listen to your instincts and seek advice of the lovemoney.com
community for free by posting a question in our Q&A section.
6) Check your bank account regularly
Make sure you check your bank account on a regular basis and look out
for any unusual transactions. A really easy way to do this is with the
lovemoney.com online banking tool which amalgamates information from
all your different providers, allowing you to see all your different
statements at a single glance, with a single log-in. (You can also
categorise all your transactions, so you'll know immediately if some
of your spending seems out of place.)
This is a really easy way to keep an eye on your transactions, because
every time you visit lovemoney.com to read our articles, you can
quickly log into the online banking service.
7) Log out
When using any online banking, it?s important to remember to log out
properly, so that your details aren?t visible to anyone else.
I?m a victim ? help me!
If you think you have been a victim of ID theft, you should
immediately report it to one of the three main credit reference
agencies: Experian, Equifax and CallCredit.
0870 060 1414 (Alternatively, saynoto0870 lists 0113 244 1555)
0844 481 8000 (Alternatively, saynoto0870 lists 0115 935 6600)
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(To send a query on-line choose the ?Ask a Question? tab and ensure the chosen category is ?Information i s
Incorrect?, then select ?I am a Victim of Fraud?. )
0800 121 4752
You should also report it to the police and to the relevant
organisation (your bank, the DVLA, the Identity and passport service
etc). And you should contact Action Fraud - they can provide advice,
while details of your experience will go towards helping cut out fraud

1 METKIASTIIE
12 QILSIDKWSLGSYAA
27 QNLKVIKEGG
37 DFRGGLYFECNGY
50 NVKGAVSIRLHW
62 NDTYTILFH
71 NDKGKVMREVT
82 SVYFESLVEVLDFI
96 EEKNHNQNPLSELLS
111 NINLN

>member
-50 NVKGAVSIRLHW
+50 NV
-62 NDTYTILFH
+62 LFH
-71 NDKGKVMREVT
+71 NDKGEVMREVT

in the future.
Chased for a debt you don?t owe
Finally, if you?re ever chased for a debt you do not owe, contact the
free debt advisory service National Debtline immediately. They will
send you an excellent information pack with a template letter to use
confirming that you had no knowledge of the debt and outlining the
various ways any letter you have received may be in conflict with the
Office of Fair Trading?s debt collection guidance.
Send your reply by recorded delivery and print off the electronic
proof of delivery. Should the debt collection company continue to
harass you, report the company to trading standards, the Office of
Fair Trading and the Financial Ombudsman, and let us know how you get
on here at lovemoney.com.
Good luck!
This is a variant on a Scam pulled by an outfit called Telecom Billing
Services. They sent Bills out for couple of years for using an "Adult
Chat Line", my 13 year son was billed for £300 for calling them from a
mobile number he did not own. Cutting a long story short TBS made an
appearance on BBC Watchdog, and were eventually shut down by OFCOM
fined £30K and ordered to pay back all the cash they stole.
DON'T PANIC! The best thing to do is just ignore the letters, they
will soon start adding "administration fees" and penalty "fines" to
ramp up Bill. Don't telephone them as that way they know they have
found a victim. Just ignore all the mail you get, even when they
threaten to send in the Bailiff. A Bailiff can only be sent once they
have CCJ and there is no chance of getting one of those through the
Courts as you don't have a contract with them.
Reply to
Hmmm... just tried this site. 4 out of 6 accounts failed to register because "Oops sorry! there is an error". I then removed the two I had registered and hope my details have not been Oops sorry! left behind.
Too many site errors for me to trust that site with financial stuff.
Reply to
Phil Kyle